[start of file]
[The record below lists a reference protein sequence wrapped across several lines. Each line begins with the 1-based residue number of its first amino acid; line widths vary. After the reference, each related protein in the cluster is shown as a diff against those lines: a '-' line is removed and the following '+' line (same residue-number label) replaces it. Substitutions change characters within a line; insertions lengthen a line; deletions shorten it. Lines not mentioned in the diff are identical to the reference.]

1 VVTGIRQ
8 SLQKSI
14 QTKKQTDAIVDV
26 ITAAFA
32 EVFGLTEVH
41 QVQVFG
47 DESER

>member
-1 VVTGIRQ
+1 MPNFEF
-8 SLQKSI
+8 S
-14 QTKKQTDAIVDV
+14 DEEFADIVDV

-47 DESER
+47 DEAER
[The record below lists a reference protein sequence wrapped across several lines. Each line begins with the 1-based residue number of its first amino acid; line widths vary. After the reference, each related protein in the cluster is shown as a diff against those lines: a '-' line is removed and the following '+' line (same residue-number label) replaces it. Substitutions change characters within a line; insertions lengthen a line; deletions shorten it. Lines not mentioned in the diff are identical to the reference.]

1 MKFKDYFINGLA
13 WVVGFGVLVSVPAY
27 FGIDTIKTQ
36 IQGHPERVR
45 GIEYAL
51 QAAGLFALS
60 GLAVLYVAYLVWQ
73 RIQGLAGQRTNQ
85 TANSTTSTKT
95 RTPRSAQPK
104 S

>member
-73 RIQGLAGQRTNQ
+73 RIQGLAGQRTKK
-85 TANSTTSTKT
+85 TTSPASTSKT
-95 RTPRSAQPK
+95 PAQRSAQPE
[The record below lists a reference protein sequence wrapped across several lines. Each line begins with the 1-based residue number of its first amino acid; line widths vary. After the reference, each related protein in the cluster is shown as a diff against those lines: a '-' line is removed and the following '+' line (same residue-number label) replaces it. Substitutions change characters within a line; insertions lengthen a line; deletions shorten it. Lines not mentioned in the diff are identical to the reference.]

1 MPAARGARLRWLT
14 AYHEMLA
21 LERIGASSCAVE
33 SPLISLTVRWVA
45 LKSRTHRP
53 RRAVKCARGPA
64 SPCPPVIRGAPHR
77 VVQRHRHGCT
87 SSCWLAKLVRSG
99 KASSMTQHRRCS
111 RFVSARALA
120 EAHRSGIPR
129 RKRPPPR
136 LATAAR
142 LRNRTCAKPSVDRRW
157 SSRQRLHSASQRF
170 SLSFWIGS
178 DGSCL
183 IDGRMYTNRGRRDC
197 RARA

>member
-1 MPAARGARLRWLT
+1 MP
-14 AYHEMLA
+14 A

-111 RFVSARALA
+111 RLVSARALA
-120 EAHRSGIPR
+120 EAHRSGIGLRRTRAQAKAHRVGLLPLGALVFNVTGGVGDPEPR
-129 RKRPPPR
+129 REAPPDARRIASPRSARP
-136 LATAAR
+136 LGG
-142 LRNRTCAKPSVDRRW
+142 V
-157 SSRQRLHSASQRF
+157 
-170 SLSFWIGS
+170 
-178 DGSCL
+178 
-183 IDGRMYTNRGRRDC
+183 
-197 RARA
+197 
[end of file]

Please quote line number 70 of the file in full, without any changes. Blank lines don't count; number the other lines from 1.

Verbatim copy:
+136 LGG